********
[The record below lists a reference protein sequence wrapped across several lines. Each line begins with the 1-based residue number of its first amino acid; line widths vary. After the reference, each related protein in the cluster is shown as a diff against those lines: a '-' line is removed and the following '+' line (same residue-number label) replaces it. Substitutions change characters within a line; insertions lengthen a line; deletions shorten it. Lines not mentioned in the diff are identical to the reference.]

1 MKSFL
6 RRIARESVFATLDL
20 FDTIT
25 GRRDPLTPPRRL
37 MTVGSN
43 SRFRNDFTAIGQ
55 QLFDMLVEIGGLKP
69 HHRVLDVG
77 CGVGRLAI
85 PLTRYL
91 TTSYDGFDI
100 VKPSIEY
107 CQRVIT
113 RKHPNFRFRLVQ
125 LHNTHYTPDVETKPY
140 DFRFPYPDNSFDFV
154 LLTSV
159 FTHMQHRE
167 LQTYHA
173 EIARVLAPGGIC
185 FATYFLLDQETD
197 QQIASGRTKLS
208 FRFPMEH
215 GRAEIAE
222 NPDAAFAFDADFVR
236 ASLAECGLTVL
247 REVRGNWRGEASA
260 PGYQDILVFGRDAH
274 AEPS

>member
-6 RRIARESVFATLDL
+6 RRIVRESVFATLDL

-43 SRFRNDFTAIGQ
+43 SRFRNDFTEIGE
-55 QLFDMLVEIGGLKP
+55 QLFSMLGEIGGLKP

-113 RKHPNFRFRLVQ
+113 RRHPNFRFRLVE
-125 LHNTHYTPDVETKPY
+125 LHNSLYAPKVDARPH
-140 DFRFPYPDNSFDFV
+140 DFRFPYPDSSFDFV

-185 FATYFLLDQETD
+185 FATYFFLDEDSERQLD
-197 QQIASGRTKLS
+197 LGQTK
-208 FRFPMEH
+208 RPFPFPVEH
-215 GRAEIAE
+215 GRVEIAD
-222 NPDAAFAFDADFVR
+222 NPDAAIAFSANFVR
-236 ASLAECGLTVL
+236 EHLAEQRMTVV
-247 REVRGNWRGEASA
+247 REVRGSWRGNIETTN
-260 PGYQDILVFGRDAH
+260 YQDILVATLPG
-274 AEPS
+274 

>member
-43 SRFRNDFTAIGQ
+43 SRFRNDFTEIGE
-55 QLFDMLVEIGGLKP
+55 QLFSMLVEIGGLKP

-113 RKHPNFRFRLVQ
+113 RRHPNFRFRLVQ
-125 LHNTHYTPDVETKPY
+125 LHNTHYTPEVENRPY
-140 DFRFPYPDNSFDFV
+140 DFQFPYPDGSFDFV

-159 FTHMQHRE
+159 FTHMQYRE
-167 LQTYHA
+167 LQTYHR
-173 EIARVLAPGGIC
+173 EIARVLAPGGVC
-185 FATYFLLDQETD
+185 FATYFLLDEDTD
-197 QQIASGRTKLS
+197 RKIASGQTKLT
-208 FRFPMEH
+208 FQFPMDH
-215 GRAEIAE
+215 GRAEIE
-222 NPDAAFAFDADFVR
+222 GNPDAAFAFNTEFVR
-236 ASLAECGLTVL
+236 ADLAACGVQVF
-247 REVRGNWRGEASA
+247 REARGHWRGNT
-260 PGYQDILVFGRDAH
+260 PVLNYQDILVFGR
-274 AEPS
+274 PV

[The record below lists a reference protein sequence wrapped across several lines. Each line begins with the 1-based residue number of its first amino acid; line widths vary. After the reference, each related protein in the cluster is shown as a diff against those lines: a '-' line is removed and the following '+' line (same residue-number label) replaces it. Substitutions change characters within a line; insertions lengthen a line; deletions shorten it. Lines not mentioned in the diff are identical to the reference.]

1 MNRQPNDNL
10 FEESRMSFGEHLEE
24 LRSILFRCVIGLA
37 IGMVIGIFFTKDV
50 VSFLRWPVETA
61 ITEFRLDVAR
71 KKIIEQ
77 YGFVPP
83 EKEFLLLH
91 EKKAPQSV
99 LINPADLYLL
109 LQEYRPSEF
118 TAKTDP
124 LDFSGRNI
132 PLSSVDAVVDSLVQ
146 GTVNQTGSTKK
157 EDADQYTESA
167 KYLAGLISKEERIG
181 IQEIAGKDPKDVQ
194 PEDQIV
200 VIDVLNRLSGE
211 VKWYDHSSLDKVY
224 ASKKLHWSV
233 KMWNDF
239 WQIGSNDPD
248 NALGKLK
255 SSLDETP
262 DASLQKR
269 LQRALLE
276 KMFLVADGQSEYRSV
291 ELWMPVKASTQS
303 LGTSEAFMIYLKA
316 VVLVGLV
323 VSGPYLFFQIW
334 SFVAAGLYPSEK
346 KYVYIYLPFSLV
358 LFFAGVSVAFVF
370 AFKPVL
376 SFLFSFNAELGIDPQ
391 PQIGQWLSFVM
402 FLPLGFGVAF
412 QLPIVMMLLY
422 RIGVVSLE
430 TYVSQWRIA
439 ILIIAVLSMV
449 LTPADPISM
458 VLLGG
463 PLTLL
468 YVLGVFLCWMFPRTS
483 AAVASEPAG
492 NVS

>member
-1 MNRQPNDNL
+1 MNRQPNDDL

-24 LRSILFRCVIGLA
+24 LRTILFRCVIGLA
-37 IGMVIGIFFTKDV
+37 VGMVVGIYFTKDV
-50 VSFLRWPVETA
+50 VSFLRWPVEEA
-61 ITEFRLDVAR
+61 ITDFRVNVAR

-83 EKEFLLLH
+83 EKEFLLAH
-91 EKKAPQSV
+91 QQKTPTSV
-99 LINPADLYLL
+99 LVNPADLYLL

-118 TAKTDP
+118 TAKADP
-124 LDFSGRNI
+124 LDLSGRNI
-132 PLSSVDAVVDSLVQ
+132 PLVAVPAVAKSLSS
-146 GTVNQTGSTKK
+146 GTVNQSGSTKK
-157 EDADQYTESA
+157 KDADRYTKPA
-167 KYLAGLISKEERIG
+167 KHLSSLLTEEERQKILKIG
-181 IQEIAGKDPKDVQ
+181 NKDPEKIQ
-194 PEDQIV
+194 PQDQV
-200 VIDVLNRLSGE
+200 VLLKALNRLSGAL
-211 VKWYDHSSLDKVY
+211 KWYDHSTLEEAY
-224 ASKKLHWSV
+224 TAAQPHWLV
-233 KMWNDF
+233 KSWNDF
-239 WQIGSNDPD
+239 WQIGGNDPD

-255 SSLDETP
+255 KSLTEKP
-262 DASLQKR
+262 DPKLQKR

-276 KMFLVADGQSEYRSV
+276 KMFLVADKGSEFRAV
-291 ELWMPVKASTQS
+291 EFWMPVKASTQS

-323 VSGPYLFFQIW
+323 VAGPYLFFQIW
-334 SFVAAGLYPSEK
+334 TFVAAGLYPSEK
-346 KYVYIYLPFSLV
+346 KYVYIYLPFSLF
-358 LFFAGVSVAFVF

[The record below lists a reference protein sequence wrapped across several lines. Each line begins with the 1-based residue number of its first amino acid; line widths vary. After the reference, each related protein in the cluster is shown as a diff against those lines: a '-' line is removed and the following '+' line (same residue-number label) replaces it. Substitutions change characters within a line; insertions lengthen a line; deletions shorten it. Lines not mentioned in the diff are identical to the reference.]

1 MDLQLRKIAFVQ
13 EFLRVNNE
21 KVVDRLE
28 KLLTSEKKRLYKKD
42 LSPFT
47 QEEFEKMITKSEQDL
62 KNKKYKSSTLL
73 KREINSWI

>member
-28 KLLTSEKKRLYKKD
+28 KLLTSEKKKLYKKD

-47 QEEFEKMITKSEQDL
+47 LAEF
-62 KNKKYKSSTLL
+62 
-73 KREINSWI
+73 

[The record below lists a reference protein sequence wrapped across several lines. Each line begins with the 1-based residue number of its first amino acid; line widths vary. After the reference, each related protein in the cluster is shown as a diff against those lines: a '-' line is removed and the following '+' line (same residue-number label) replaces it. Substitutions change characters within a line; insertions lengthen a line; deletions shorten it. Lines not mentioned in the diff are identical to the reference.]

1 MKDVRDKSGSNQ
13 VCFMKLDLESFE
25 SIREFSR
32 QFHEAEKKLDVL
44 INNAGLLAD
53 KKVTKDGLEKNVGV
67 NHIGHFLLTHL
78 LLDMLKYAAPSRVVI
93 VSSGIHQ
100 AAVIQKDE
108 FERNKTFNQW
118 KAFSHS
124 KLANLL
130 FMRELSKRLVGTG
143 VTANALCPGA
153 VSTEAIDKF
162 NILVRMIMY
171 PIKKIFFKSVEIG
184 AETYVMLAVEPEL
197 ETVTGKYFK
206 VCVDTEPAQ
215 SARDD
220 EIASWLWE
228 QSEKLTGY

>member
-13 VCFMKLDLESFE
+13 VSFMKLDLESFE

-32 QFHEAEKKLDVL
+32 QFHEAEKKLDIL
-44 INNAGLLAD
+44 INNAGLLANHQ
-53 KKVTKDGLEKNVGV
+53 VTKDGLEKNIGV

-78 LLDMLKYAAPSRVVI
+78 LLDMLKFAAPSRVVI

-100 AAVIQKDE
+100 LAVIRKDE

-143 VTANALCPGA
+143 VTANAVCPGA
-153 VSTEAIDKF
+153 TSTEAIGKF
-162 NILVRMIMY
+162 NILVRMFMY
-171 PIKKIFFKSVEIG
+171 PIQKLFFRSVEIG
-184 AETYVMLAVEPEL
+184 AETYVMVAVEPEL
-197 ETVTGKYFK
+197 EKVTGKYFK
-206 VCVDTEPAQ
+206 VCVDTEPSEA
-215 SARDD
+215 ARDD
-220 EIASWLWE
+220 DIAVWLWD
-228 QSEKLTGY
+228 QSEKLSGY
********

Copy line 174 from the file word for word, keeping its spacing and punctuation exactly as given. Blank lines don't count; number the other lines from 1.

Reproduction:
-157 EDADQYTESA